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Windows 8 has launched. And if Microsoft Corp.'s share price is any indication, investors aren't buying the hype: In early afternoon trading, shares were up about 6 cents (U.S.) or 0.2 per cent.

Yet, the slight move probably has little to do with the new operating system, unveiled in a splashy event in New York and covered by tech journalists with the level of enthusiasm normally reserved for Apple launches. But the shrugs reflect both Microsoft's gift and curse.

The curse: No one cares about this launch, or any Microsoft launch for that matter. Skepticism about Microsoft runs far and deep, exemplified by an excellent article today by my colleague David Milstead, who wrote: "In what, please tell me, has Microsoft been ahead of the curve in the last, oh, I don't know, 30 years? The company's only new-product offering that has worked is the Xbox...."

And even that product merely followed previous innovations by Sony with its PlayStation gaming consoles. The short of it is that Microsoft – long, long ago – lost any pretense to being on the cutting edge of technology.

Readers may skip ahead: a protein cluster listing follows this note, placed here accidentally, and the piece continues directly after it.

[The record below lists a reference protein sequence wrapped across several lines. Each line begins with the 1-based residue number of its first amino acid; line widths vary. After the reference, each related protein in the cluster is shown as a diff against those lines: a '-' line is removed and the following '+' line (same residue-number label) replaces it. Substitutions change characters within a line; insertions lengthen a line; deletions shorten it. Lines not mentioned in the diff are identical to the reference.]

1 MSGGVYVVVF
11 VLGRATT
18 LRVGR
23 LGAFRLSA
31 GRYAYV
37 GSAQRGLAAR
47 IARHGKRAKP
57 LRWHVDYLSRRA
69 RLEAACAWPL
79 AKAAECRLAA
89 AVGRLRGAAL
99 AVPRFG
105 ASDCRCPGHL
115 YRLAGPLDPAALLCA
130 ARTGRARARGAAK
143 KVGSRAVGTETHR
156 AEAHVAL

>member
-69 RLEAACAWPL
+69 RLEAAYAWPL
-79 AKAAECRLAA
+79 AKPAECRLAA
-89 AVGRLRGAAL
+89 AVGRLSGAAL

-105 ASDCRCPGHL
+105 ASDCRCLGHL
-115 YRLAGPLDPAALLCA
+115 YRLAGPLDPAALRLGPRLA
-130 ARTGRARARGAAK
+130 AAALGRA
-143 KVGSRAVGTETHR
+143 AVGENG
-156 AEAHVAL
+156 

That helps explain why the shares trade at just 9.6-times estimated earnings and the share price remains 50 per cent below its 1999 high – even though earnings on a per-share basis have risen about 40 per cent since then.

But is Microsoft a write-off? Probably not, and that's the company's gift: It doesn't matter much what Microsoft gets right and what it gets wrong, because its captive market – especially in the corporate world – is massive and sales tend to flow with the economic cycle rather than hype over its latest product.

Last year alone, Microsoft sold $18-billion worth of Windows operating systems, pocketing $11.5-billion as profit.

That might overstate things a bit. If Microsoft's operating systems flopped and everyone migrated to competing systems, it would be in trouble. As well, sales of personal computers worldwide are in decline as more people migrate to tablets and smart phones, where other operating systems can be used.

But still, Microsoft is going to sell a lot of operating systems – and one of the primary determinants is how fast companies upgrade their technology. During bad times for the economy, business spending can be sluggish. During better times, or when corporate technology is getting too old to be effective, spending picks up.

The market is cautious on the global economy right now, given the recession in Europe, the slowdown in China and stubbornly high unemployment in the United States, which is probably why Microsoft shares are failing to get any traction after its Windows 8 launch on Thursday.

Does that make Microsoft a stock to avoid? No way: It's a good stock for betting on better economic days ahead.